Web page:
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simont

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[personal profile] simont Mon 2015-08-10 12:55
Magic and language in fantasy fiction

Since I've been musing about fiction recently, here's another thought that crossed my mind.

Fantasy fiction often has a magic system involving spells cast in spoken language. But what language? Why does that language work and not another? Or would another language work? Would it depend on the spell? On the caster? On the location? It seems to me that there are quite a few plausible ‘cosmologies of magic’ which would cause different answers to those questions, many of which have specific examples in existing fiction, and I wonder if there are any more I've missed out.

A special Language Of Magic embedded in the universe. In this model, there is some particular language (or language-ish thing – at any rate, producible by human vocal apparatus), to which the underlying nature of the universe responds or resonates directly. So spells must obviously be cast in that language, or they won't work; and the language of magic won't (typically) correspond to any normal human language, but will instead be an extra one that mages have to learn. Examples: the Logrus magic in Roger Zelazny's later Amber novels, Patrick Rothfuss's ‘The Name of the Wind’.

Magic consists of asking a powerful entity to do something. In this model, a ‘spell’ is nothing more than a particular kind of request or prayer. So you must use whatever language is acceptable to the entity you're entreating to help you. (Though in some cases it might speak all languages, and not care.) Examples: David Eddings's ‘Elenium’, Katharine Kerr's Deverry novels, and surely a great many examples involving summoning of demons.

Magic words are just a way to get into the right kind of concentration. In this model, the real means of casting the spell is just a matter of being in the right frame of mind; the act of mumbling strange words is indirectly helpful in achieving that frame of mind, but not directly relevant to the spell working. So here the language you use for magic is a property of the caster, not of the spell or the universe: different casters will quite likely find that different languages (or plausible-sounding non-language mumblings) happen to work best for them. Examples: Stephen Donaldson's ‘Mordant's Need’.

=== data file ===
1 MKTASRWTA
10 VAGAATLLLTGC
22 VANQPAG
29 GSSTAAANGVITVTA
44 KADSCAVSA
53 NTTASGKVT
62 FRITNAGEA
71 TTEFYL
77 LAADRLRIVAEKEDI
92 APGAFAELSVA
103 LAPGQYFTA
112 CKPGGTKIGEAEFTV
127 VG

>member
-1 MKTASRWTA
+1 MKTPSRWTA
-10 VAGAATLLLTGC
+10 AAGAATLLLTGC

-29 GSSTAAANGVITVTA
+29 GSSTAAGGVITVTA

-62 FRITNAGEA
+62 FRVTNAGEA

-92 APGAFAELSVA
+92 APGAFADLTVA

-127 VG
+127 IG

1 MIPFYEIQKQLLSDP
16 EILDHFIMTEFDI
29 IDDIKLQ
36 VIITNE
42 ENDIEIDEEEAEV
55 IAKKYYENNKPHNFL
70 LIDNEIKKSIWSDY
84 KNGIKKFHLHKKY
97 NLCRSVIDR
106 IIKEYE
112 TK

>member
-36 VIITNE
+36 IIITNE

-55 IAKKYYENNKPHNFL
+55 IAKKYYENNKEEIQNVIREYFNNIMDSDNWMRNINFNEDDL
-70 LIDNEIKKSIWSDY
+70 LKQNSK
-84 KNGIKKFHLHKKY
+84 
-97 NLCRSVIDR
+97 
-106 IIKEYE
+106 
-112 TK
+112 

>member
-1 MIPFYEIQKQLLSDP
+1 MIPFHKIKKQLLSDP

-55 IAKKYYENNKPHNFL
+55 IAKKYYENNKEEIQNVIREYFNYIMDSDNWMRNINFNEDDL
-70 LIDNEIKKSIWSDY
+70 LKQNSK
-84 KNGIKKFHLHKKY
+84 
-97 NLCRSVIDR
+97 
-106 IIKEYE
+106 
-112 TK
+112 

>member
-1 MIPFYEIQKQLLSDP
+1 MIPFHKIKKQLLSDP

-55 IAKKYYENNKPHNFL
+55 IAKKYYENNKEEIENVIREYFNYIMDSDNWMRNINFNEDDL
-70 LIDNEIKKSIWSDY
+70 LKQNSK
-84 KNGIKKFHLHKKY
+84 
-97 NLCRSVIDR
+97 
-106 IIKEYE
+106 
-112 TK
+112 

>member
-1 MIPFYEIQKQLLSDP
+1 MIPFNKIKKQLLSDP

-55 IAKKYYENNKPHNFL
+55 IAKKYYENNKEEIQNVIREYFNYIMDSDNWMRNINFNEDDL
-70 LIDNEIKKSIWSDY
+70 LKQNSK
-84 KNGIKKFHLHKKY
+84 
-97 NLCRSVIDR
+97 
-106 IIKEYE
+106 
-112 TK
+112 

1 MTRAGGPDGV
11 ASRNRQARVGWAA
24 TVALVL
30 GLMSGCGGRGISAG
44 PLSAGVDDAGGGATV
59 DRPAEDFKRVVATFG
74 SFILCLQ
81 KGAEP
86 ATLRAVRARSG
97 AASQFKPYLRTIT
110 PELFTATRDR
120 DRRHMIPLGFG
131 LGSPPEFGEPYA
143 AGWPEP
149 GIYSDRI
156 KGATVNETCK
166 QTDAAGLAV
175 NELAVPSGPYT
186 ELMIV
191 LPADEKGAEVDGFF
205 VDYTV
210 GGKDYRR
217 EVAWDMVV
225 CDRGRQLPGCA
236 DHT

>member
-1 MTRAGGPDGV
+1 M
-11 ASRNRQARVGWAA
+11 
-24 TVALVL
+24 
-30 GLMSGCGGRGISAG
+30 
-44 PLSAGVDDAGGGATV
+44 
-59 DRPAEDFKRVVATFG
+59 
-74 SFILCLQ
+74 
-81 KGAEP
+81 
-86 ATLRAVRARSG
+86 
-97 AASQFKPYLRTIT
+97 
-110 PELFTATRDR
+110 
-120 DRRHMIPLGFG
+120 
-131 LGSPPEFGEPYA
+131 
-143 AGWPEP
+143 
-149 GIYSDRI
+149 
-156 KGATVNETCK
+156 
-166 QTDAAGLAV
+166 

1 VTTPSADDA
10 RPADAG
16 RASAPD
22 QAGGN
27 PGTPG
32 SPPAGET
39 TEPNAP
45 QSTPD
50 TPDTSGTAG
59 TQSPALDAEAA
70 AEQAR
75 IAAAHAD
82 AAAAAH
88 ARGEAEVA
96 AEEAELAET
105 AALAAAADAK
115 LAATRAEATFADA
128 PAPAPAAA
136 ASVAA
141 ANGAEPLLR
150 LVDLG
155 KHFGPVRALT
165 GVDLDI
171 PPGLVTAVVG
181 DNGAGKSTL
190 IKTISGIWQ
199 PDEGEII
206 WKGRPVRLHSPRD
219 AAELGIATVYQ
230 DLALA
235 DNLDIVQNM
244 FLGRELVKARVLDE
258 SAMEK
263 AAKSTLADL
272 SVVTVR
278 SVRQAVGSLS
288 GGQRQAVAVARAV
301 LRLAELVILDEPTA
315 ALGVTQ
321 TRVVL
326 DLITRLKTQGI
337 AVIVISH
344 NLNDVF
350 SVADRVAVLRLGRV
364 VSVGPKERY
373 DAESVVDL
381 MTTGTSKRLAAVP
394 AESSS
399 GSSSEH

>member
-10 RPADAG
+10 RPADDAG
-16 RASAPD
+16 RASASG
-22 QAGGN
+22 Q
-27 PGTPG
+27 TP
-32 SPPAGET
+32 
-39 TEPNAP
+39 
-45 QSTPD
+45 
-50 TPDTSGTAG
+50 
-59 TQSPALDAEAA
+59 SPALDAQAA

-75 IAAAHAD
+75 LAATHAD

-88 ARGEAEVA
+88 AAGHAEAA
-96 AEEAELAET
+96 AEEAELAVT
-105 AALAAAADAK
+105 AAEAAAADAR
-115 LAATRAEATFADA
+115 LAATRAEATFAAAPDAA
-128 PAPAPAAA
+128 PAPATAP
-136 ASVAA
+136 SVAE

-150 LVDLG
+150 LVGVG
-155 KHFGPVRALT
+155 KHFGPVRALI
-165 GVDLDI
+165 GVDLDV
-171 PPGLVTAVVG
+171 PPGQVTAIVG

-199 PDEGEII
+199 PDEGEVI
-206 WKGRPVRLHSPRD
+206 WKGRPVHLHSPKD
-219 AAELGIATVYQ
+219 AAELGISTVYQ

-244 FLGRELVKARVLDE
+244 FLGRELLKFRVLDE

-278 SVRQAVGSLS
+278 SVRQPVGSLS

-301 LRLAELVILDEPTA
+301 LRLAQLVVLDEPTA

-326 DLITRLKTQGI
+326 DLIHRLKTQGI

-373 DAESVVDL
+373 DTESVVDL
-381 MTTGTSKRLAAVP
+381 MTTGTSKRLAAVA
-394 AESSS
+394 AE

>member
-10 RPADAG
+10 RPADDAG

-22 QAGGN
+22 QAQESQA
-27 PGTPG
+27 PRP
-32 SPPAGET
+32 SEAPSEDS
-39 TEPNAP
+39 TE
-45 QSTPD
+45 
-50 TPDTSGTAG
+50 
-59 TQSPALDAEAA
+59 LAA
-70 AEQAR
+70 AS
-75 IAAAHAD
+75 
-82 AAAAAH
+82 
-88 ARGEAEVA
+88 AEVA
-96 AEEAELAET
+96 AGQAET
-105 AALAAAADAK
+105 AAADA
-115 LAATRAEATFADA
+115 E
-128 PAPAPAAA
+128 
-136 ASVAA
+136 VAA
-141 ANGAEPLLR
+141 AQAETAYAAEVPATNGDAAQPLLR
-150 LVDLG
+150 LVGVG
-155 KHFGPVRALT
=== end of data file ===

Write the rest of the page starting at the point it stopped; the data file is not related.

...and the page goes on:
Magic depends on the intent behind your speech, not the words themselves. In this model, it doesn't matter what language you use, but you do have to speak something in your chosen language that you recognise as a meaningful expression of your magical intent. I can't think of an example in which this is specifically stated in the text, but I always have the impression that Neil Gaiman's magic for one gravitates towards this mode; I think it's a natural sort of model to be implicitly intended by authors who didn't care very much about this sort of detail.

Magic words are totally at the whim of the caster. It doesn't matter a bit what language or word you choose, but for some reason there has to be a word. Pick anything you like and it'll work just as well. Examples: David Eddings's Belgariad.

Magic is a function of large numbers of people. In this model, words become magical by virtue of lots of people using them, or caring about them, or believing in them, or similar. So the language of magic is not an inherent property of the universe itself, but neither is it completely up to the caster to choose it: instead, it's determined by the population who gave rise to the magic, and you might find that different languages or wordings are needed in different localities with different supporting populations. Examples: Kate Griffin's series of Matthew Swift books, and the Artifice in Juliet E. McKenna's Einarinn books.

Magic spells are originated by specific people. In this model, every spell works by virtue of some originating mage in the past having created it somehow (presumably using some deeper order of underlying meta-magic), and arranged for it to work for all mages henceforth. So the language used for a given spell will be at the whim of the mage who originated that particular spell, just as the language used for a given computer program is at the whim of its author. I don't know of any definite examples of this model, but any system in which spells are named after people (e.g. D&D's ‘Bigby's Crushing Hand’) strongly suggests it. Also, in my head this really ought to be how the Harry Potter universe works, because it would so neatly explain why all the spells are in bad Latin – clearly they were originated by past wizards who had paid about as much attention to their Latin lessons as their modern counterparts pay to other Muggle subjects :-)

The author never bothered to work it out, or wanted to keep the magic mysterious. Of course there has to be one Doylist explanation in this list, to go alongside all the Watsonian ones. Sometimes the nature of magic and its relationship to language just didn't strike the author as an important aspect of the story, or they felt it would have specifically gone against what they were trying to achieve with having magic rather than technology in their universe in the first place. Examples: Lord of the Rings (‘naur an edraith ammen!’), and surely many universes in which magicians are simply described as ‘incanting a spell’ or similar, without it ever being mentioned what words are being used.

So, what have I missed?

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